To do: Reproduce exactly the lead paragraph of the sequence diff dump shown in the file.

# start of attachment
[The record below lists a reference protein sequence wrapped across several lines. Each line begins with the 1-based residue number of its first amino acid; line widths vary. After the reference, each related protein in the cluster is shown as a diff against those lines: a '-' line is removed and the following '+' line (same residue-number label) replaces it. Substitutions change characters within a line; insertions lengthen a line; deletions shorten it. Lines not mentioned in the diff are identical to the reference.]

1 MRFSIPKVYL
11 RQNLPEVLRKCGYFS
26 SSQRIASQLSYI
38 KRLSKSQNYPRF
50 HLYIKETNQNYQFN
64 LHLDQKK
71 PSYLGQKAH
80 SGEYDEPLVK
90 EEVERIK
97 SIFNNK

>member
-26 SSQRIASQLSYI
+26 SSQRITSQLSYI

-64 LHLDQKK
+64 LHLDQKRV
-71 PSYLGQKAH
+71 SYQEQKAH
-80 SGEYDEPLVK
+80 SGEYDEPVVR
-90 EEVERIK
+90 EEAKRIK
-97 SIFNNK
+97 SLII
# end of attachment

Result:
[The record below lists a reference protein sequence wrapped across several lines. Each line begins with the 1-based residue number of its first amino acid; line widths vary. After the reference, each related protein in the cluster is shown as a diff against those lines: a '-' line is removed and the following '+' line (same residue-number label) replaces it. Substitutions change characters within a line; insertions lengthen a line; deletions shorten it. Lines not mentioned in the diff are identical to the reference.]